Quick Tip: WordPress Visual Editor Button Icons

The process of adding a new button to the WordPress visual editor is fairly simple; as long as you understand how to develop a new TinyMCE plugin (which is a somewhat involved and laborious process that I will probably cover at another time).

One thing I discovered yesterday, though, is that one line of code makes the difference between the Visual Editor using a custom, static image as the button and the Visual Editor using a span that you can stylize with CSS (to fit better with the native Visual Editor appearance).

WordPress: Adding a Proper Visual Editor to Your Plugin

When developing a new plugin for WordPress, sometimes you want to add a visual/WYSIWYG editor to one of your plugin’s settings fields. Unfortunately, most of the tutorials you’ll find online only explain part of what needs to be done in order to get that working. The main problem I have encountered when looking at these tutorials and example plugins is the fact that they only invoke the visual editor; they don’t offer any way for the user to use the editor in HTML mode.

A New Alternative to TinyMCE

I came across a post on the Web Resources Depot today referring to a new (to me, at least) WYSIWYG editor similar to TinyMCE. However, this new editor, known as MooEditable, uses the MooTools javascript framework rather than implementing everything with its own libraries and frameworks. It appears to be lighter weight than the full TinyMCE package, but I’m not sure how it compares in functionality.

If you’ve tried MooEditable, please let me know what you think. What are your experiences? How does it stack up against TinyMCE?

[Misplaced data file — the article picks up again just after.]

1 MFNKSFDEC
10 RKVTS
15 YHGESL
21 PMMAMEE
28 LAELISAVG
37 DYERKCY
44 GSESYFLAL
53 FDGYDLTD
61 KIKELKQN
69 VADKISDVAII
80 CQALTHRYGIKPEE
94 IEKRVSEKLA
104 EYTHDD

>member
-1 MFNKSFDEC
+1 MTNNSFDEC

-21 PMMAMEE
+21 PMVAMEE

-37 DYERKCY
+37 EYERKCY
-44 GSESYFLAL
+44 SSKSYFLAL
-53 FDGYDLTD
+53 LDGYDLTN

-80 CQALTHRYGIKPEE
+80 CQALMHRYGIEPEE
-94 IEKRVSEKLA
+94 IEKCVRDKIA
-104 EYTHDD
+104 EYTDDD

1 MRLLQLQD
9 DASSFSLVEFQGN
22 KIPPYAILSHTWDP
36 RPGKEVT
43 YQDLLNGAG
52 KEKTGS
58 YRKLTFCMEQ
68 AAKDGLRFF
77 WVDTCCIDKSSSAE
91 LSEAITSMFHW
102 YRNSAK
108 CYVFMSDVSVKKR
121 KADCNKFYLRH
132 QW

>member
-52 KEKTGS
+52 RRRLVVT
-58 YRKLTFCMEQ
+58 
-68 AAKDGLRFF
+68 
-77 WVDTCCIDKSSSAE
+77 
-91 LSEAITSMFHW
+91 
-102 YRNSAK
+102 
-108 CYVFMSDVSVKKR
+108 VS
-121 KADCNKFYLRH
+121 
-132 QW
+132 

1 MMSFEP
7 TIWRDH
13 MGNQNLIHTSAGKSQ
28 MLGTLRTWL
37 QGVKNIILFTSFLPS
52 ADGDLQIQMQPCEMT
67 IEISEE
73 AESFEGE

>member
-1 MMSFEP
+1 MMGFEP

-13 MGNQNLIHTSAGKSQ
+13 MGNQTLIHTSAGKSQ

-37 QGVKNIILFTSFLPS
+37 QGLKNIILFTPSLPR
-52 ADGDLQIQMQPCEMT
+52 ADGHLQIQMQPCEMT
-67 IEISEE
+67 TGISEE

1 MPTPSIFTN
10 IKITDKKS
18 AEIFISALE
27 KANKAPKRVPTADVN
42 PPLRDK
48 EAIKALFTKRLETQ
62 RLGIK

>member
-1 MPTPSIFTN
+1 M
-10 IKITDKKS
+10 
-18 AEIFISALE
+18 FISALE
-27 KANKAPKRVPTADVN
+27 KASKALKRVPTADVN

TinyMCE 3.2.4 Released

The folks over at TinyMCE are still plugging away on the best WYSIWYG editor available. Another new release came out yesterday.

This new version includes some bug fixes and apparently a lot of new features for the paste function.

I found the bug fix mentioned in the quote below very interesting. I will have to test it out when I return to work next week to see if this allows TinyMCE to work on the iPhone. I doubt it will, but it’s definitely worth testing.

“We also fixed a somewhat critical bug where some WebKit versions would fail with a DOM Range exception due to a WebKit bug. We added a workaround for this one and reported the bug to the WebKit team.”

If you get a chance to test the new version before I do, let me know what you find.

Javascript and Screen Sizes

With mobile browsers becoming more and more prevalent, it becomes more and more necessary to develop a version of your Web site for those browsers. There are a lot of scripts out there that are designed to detect mobile browsers, but many of them need to be updated every time a new mobile browser is developed.

A quick and easy way to detect mobile browsers is to detect the users’ display resolutions. Certainly, this is far from flawless, but it’s not a bad method. Assuming that the browser supports javascript, you can easily figure out the users’ resolutions by using the screen.width and screen.height properties. You can fairly safely assume that most users with a screen width of less than 600 pixels is viewing your site with a handheld of some sort. Therefore, you should use the following javascript to perform any special actions that need to be taken when being viewed with a handheld.

<script type="text/javascript">
if(screen.width <= 600) {
mobileSite();
}
</script>

In my case, I’m using a similar script to determine whether or not TinyMCE should be initiated or not. My TinyMCE init script looks like:

<script type="text/javascript">
if(screen.width>600) {
tinyMCE.init();
}
</script>

I hope that helps some people.

Manage Files Within Facebook

While developing a new content management system, I was looking for a good file manager to use in conjunction with TinyMCE. After some searching, I came across PHPfileNavigator. I really like the simplicity and power of the application.

I am once again working on a new Web-based project, and went to the PHPfileNavigator Web site to download the app again and to check the news. While doing so, I noticed that PHPfileNavigator is now available as a Facebook app. You can add PHPfileNavigator to your Facebook profile and then use the app to upload and organize files.